Aki’s Top 100 Movies 2015, pt. 6

Movies 25-17.

There’s a design principle known as ‘fail fast’. It works with any creative endeavor. The basic idea is that everyone has ideas. Ideas aren’t worth anything. We can all produce plenty and most will be useless.

… but you can’t actually know what’s useless before you put some work into it. Not much, just enough to see how far you can go with it. Just look at the films below. What’s the core idea? If you were a producer and someone came to you with the basic idea of Metropolis (the movie I’ve placed 25th). What would you think? ‘Heads’ and ‘hands’ being brought together by the ‘heart’.

Yeah, doesn’t really sound like something most people could make work. Still, someone did, but probably because they were failing fast.

When failing fast, you just need to be able to let go of most your ideas. Remember, they are worthless, no matter how much personal pleasure you get from thinking about them. Therefore, you need scrap them. Kill your darlings and so forth.

It might seem from narratives offered to us by movie makers (and other creative people) that people just come up with good ideas and then just execute them, but those narratives don’t include the dozens of ideas that were discarded before reaching that one good enough to actually use.

This doesn’t apply on the large scale. It applies similarly to all the little problems included in that one bigger problem. Need a design for character? Just make dozens. One will work. Eventually.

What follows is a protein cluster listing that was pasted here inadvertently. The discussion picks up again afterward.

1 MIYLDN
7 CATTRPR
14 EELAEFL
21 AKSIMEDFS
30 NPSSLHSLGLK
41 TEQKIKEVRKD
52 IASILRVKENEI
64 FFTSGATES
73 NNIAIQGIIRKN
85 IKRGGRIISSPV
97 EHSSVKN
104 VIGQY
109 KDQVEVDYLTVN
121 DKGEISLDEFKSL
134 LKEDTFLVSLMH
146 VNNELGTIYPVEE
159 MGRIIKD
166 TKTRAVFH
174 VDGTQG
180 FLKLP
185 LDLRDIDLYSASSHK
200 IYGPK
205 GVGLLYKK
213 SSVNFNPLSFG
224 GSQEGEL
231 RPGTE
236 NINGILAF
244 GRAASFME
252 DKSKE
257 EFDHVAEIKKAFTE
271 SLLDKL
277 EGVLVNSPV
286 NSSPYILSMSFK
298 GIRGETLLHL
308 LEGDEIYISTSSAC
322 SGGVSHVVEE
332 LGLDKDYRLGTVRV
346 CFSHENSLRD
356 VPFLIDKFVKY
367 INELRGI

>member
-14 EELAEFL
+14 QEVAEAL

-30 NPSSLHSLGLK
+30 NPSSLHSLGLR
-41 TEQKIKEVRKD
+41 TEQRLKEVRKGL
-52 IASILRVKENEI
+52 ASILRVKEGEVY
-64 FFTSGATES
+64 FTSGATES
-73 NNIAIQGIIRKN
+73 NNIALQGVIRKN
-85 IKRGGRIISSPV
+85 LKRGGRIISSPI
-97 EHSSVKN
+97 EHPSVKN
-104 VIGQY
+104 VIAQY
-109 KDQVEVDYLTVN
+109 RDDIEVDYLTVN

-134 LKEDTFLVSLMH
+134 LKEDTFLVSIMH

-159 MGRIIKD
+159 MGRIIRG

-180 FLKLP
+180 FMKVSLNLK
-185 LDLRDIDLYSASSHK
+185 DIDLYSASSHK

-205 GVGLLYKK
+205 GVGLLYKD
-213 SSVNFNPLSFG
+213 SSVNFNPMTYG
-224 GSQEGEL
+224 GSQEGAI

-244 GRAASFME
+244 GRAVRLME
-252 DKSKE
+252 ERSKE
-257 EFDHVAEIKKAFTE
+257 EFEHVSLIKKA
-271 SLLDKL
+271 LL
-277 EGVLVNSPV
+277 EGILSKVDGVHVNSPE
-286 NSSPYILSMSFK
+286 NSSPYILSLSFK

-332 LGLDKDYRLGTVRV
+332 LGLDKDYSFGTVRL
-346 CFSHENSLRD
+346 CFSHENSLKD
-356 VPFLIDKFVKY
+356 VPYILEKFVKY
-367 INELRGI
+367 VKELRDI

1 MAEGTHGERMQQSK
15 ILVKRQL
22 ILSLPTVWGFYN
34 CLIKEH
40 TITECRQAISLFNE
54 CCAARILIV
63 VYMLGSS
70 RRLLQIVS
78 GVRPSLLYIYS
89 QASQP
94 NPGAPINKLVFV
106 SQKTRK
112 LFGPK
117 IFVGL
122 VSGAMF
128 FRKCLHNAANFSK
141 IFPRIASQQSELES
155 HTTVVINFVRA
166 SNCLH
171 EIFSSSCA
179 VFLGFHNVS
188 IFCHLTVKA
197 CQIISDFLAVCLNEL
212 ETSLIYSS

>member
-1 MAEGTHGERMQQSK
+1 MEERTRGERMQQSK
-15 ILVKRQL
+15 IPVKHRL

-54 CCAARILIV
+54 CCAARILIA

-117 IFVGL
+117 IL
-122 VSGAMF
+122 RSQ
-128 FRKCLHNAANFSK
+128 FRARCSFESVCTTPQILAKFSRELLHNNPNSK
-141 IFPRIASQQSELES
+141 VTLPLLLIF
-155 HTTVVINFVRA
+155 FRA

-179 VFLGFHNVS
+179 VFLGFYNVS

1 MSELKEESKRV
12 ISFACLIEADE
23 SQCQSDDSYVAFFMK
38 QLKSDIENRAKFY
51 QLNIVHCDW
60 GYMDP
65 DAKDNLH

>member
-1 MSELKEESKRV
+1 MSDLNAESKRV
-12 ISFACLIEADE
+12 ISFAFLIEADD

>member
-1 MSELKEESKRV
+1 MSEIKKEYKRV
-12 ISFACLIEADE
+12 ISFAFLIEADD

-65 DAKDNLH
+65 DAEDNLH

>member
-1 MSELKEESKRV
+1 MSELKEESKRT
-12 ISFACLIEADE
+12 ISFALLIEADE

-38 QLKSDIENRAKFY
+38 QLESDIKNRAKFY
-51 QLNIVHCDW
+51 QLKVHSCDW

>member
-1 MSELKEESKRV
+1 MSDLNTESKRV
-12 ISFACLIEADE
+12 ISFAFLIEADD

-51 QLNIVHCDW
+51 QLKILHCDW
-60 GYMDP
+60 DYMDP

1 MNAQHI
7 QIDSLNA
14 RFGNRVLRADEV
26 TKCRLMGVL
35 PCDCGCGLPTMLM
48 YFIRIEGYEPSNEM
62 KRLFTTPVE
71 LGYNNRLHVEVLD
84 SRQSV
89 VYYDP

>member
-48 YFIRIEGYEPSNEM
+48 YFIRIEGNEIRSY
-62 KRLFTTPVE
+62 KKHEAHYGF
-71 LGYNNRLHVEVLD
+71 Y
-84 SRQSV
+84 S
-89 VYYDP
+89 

25. Metropolis (Fritz Lang, 1927, Germany)

Memorable moment: The activation of the robot (also used on Queen’s Radio Gaga video)

Freder Fredersen is a man living in luxury, like everyone in the futuristic, utopia of Metropolis. One day he stumbles upon a woman playing with children. They disperse immediately, but as he’s intrigued by the woman, he follows her into the underground world of the ‘hands’, the people who keep the machinery going so that the people above them can live their carefree lives. The woman, Maria, wants to reconnect the worlds of the ‘head’ and the ‘hands’ by bringing in a mediator, the ‘heart’, to the equation.

One of the few people who knows about the people below, is Freder’s father, Joh, who is the leader of Metropolis. Joh isn’t happy with Maria’s plans and joins forces with Rotwang, a mad inventor in order to discredit Maria and stop an uprising they are afraid of. However, their plan might actually be more harmful for both worlds.

Its a massive movie. It includes many huge set pieces depicting the life below and it was a very expensive movie at the time, reportedly almost driving the legendary German studio UFA into near bankrupcy (although apparently its $600 million budget in modern currency is apparently a exaggeration). It all works, though, in a way most big movies can’t. Especially since the huge set pieces aren’t about action.

The story is very topical today. There’s a story about someone asking a New York reporter about how much an average family makes annually in the US. Their reply (despite being a reporter and thus one would hope more in touch with the world): $250,000. The truth: around $50,000. The head and the hands are being separated and its not something we really want as a society.

24. Det sjunde inseglet (Ingmar Bergman, 1957, Sweden)
The Seventh Seal

Memorable moment: Death cheating in chess after the pieces get knocked over.